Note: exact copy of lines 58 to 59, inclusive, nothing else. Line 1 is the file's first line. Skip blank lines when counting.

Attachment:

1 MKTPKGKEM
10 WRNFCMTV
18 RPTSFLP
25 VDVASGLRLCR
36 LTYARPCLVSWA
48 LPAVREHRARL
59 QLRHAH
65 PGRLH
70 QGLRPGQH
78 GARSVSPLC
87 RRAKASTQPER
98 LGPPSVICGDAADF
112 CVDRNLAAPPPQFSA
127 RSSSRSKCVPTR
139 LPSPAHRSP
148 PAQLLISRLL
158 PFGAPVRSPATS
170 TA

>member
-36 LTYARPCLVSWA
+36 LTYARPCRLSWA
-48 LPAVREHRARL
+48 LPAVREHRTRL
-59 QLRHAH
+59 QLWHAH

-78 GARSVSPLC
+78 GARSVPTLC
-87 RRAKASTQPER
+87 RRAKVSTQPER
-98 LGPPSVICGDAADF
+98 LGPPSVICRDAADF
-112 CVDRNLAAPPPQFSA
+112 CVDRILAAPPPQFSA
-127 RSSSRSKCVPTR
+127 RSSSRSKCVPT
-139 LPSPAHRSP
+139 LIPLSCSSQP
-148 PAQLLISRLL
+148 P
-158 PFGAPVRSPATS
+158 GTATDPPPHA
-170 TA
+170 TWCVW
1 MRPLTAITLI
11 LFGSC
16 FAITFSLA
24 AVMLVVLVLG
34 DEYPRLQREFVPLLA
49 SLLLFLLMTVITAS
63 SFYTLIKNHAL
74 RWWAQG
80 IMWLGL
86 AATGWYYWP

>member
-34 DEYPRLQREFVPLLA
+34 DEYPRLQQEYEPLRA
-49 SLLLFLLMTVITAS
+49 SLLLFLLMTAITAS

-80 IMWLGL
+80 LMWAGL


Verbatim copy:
+49 SLLLFLLMTAITAS

-80 IMWLGL